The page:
From a photograph by Solomon D. Butcher of four daughters of rancher Joseph M. Chrisman, at their sod house in Custer County, Nebraska. From left to right, Harriet, Elizabeth, Lucie, and Ruth. Photographed in 1886.

Thursday, December 21, 2006

Ghosts of Christmas Past (6)

Another Trip Down Memory Lane... Life In Germany...



Downtown Berlin at ChristmasDowntown Berlin at Christmas, about 1988

The largest city that I've ever lived in is Berlin, Germany. We went to West Berlin in 1988 with my husband's job in the Army-Air Force Exchange Service (AAFES), and by the time we left in 1991, Germany and the city of Berlin had been reunified and most of the infamous Berlin wall had been torn down.

It's interesting to me that in 1990, just a year before we moved to Kentucky, Berlin's population was 3,433,695 (East and West Berlin combined) and the entire state of Kentucky's population was 3,685,296.

Band at a Berlin Christmas marketA band at the Zehlendorf
Christmas market in Berlin
We lived in a part of Berlin called Zehlendorf. I'm sure it was once a little town that was gradually swallowed up by the metropolis. Zehlendorf had its own business district and they had a Christmas market (Weihnachtsmärkt) in December, much like those we had seen in the little villages of Bavaria.

For the Christmas market, streets were closed to traffic. Merchants set up tents and booths and sold all sorts of Christmas crafts, gifts, baking ingredients, and holiday decorations. Sausages and bratwursts, gingerbreads, and other holiday goodies were sold by vendors, most notably the spicy gluhwein (glowing wine,) served hot to warm cold fingers and toes. Children could ride a carousel or even a little pony.

Shepherd at the Christmas marketShepherd at the Christmas
market animal exhibit
The Christmas market photos at left were taken near the Paulus Gemeindehaus, a community center owned by the Zehlendorf Lutheran church. We felt very much at home at the Gemeindehaus because our church, the American Church in Berlin, used the building on Sundays for Sunday School classes.

The shepherd was watching over a little pen of sheep. Keely was a preschooler, just the right size to be fascinated by the sight of real sheep. I remember we stood by the sheep pen for a very long time before she finally had seen enough of them. Before we went home, I bought a carved rolling pin for making springerle, a souvenir of the Zehlendorf Weihnachtsmärkt which I have to this day.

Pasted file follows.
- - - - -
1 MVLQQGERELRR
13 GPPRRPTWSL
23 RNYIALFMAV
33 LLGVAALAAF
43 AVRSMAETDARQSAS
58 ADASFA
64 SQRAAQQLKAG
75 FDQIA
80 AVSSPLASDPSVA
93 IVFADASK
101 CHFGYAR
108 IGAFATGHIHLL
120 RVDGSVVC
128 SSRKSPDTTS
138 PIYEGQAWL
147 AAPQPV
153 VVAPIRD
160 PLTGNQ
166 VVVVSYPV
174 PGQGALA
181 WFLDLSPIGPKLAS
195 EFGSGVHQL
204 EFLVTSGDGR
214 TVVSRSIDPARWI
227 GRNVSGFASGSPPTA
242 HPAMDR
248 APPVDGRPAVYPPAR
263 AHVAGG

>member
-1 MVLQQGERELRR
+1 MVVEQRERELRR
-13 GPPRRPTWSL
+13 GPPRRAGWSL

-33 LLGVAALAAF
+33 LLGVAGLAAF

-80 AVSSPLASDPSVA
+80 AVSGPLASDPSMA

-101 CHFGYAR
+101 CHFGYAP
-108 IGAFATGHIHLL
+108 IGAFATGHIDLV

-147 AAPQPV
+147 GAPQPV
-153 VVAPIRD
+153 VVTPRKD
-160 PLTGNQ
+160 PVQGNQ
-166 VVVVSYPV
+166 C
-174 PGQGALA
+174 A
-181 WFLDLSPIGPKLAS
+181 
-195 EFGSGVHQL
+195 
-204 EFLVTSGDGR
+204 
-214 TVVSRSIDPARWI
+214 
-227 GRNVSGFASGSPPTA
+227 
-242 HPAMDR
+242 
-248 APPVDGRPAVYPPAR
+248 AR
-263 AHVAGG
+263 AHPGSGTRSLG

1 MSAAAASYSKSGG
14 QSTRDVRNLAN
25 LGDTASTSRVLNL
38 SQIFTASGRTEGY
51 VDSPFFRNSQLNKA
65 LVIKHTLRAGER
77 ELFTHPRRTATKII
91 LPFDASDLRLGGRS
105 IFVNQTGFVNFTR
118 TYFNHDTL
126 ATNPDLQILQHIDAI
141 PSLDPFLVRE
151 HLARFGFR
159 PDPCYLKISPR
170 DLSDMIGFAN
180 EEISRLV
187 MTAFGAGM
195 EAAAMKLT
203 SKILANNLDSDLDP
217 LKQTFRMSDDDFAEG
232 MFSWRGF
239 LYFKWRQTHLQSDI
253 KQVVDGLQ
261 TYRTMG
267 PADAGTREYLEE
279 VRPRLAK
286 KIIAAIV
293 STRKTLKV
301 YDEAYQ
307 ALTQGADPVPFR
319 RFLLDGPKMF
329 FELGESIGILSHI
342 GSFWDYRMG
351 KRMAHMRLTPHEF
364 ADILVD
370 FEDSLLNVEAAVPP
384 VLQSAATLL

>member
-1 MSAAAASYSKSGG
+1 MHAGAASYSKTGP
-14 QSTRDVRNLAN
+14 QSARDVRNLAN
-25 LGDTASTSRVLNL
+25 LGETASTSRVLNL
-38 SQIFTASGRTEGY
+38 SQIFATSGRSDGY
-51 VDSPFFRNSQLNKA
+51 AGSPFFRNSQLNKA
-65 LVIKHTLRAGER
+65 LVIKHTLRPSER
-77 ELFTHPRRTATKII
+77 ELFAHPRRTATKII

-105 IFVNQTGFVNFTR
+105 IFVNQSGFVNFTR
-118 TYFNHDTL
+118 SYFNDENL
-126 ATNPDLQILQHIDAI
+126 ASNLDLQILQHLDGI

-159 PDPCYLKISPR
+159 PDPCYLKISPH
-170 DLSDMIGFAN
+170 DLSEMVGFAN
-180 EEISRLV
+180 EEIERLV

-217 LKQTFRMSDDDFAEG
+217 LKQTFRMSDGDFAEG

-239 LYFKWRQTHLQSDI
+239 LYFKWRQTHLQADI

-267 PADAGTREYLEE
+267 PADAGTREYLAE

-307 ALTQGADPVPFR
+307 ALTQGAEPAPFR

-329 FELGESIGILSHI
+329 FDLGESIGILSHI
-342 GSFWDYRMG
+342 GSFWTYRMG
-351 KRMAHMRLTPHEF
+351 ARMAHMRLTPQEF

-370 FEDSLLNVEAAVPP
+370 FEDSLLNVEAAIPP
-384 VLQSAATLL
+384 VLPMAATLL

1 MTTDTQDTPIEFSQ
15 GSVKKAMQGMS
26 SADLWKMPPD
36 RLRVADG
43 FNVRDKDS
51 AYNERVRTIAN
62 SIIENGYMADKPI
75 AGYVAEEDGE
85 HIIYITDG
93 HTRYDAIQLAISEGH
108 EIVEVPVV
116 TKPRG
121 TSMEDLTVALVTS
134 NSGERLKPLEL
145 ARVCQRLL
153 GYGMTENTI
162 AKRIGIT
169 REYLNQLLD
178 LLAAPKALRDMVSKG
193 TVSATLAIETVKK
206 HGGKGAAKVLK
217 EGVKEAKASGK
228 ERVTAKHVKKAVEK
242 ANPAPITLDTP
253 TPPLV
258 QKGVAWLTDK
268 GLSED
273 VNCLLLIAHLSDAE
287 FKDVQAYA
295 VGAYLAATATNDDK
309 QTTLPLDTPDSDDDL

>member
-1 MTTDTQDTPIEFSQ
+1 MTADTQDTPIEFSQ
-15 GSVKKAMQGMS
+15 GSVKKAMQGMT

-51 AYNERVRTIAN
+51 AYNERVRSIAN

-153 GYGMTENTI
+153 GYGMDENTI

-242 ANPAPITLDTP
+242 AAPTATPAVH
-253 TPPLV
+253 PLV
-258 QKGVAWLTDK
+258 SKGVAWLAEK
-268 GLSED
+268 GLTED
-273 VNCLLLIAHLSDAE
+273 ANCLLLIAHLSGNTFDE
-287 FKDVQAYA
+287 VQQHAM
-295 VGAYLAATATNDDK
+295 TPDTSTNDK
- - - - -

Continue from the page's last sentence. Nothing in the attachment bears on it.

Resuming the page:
While I was writing this post, I looked for the website of the American Church in Berlin (ACB) and learned that it no longer meets at the historic Alte Dorfkirche, just down the street from the Paulus Gemeindehaus. They've moved to a much larger church that's closer to the center of Berlin, near the area where the church was located before World War II.

I'm happy for the American Church, both because it has grown and because it has better facilities, but I enjoy my memories of the old village church in Zehlendorf. Worshiping in that historic Christian meeting house and attending Sunday School in the Paulus Gemeindehaus helped me feel like Zehlendorf was my home too.

The last Christmas we spent in Berlin, I sewed a dozen angel costumes for the ACB Sunday School Christmas program. I tried to make them sturdy so they'd last a long time. I hope they're still in use at the new church this Christmas.

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4 comments:

Sarabeth said...

I'm really enjoying this series. What a rich life.

Genevieve said...

Thanks, Sarabeth. :)

Truly, I have found life interesting, wherever I have lived. I think that is partly an inborn attitude. I am thankful that I have that sort of nature.

Lorraine said...

Yes, thank you for posting this, it brought back some good memories for me. I lived in Germany during the same time period you did and I remember the Christmas market also. We lived in Augsburg and on top of the Rathhaus, people dressed as angels would appear and music would fill the air to celebrate advent. It was quite beautiful.

Genevieve said...

Thanks for stopping by, Lorraine. I enjoyed your memories of Germany too. :)

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CONTENTMENT: Keep your heart free from hate, your mind from worry, live simply, expect little, give much, sing often, pray always, forget self, think of others and their feelings, fill your heart with love, scatter sunshine. These are the tried links in the golden chain of contentment.
(Author unknown)

IT IS STILL BEST to be honest and truthful; to make the most of what we have; to be happy with simple pleasure; and to be cheerful and have courage when things go wrong.
(Laura Ingalls Wilder, 1867-1957)

Thanks for reading.